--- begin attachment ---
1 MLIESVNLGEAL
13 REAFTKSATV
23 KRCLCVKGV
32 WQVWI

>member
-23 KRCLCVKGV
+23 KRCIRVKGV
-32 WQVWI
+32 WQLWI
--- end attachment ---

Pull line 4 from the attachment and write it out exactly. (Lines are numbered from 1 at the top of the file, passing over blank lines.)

32 WQVWI